LONDON (Reuters) - Britain’s most senior civil servant stepped down on Sunday after reports of clashes with Prime Minister Boris Johnson’s top political adviser, part of what is expected to be a wider shake up of officials at the heart of power.
Johnson’s senior political adviser, Dominic Cummings, has long been critical of the civil service, saying government is not nimble enough to deliver change. Some newspapers reported he warned aides last week that a “hard rain is going to fall”.
Mark Sedwill, a career diplomat, was appointed cabinet secretary and national security adviser by Johnson’s predecessor Theresa May. In a letter to Johnson released on Sunday, he wrote that, having stayed on for “the acute phase of the Covid-19 crisis,” he was now leaving as “the government’s focus is now shifting to domestic and global recovery and renewal”.
Johnson’s office released a letter in which he thanked Sedwill for his “outstanding service”, and asked him to lead a new G7 panel on global economic security as Britain assumes the presidency of the rich nations’ group.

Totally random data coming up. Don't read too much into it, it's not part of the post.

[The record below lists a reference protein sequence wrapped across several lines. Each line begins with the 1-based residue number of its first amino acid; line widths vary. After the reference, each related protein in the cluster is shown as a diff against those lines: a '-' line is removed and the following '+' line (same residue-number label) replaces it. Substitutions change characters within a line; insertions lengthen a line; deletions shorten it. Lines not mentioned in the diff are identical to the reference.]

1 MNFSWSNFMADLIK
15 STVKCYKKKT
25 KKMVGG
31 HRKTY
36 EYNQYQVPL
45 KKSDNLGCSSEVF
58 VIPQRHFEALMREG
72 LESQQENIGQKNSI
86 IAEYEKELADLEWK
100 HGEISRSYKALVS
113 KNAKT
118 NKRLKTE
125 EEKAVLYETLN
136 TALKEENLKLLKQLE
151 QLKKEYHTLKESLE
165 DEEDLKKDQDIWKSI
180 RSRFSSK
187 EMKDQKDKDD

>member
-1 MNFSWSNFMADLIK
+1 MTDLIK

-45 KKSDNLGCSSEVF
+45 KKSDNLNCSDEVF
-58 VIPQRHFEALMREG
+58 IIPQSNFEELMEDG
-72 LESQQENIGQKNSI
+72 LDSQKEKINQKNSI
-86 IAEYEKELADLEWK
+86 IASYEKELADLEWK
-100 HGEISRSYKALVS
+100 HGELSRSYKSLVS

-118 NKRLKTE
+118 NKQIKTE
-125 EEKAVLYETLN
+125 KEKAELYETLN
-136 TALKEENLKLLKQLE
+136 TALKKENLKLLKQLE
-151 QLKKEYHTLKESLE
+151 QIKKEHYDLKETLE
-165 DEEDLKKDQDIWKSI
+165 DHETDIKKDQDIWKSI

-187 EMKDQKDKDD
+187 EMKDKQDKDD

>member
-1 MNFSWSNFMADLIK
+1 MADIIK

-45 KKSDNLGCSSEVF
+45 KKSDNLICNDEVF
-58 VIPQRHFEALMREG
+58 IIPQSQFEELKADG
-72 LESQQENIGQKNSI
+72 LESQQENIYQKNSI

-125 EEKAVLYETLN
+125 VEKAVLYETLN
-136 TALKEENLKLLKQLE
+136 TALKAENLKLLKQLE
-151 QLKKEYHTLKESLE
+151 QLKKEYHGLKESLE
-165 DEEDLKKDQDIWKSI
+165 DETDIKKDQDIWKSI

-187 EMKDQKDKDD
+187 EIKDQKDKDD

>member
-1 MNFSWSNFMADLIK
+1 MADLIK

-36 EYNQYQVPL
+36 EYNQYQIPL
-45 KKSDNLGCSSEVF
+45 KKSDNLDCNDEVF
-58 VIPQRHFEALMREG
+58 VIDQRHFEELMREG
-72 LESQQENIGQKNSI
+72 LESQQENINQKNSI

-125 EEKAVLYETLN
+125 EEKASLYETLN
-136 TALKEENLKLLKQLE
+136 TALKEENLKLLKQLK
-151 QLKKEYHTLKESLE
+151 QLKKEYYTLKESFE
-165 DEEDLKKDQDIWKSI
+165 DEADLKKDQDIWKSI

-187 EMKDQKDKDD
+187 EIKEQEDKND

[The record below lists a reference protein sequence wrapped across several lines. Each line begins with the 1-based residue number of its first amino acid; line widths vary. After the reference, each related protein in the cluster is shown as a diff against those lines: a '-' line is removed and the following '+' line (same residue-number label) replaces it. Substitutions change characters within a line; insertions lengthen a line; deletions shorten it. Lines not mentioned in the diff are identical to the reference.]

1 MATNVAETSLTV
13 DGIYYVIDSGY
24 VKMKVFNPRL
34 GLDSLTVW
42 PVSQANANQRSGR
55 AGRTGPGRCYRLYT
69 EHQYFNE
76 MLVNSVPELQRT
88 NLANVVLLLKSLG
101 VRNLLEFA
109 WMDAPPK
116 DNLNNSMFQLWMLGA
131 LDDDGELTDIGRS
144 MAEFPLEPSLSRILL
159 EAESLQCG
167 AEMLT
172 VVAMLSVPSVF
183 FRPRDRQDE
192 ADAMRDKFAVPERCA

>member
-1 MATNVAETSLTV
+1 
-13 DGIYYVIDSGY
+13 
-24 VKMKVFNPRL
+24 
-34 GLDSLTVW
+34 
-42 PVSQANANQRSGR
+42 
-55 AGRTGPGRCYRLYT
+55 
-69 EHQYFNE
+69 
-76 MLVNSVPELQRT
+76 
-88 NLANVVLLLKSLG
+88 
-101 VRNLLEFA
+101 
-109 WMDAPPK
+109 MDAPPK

David Frost, Britain’s chief negotiator with the European Union, will replace Sedwill as national security adviser and that there will be a competition to appoint a new cabinet secretary and head of the civil service.
Johnson’s team has been criticised over its response to the coronavirus crisis, blamed by opposition parties and some scientists for being too slow to tackle the pandemic. Britain now has one of the world’s highest death tolls from the crisis.
Sedwill also bore the brunt of criticism from Brexit supporters during Britain’s earlier negotiations with the EU, with some Conservatives accusing him of not doing enough to prepare for a so-called no deal departure.
Earlier on Sunday, interior minister Priti Patel hinted that there could be changes.
“This is the people’s government, delivering on the people’s priorities, and effectively any reforming government will be based around the type of delivery that our prime minister wants to drive for our great country and obviously have the right kind of support around him to deliver that,” she told Sky News.
Reporting by Elizabeth Piper; Editing by Peter Graff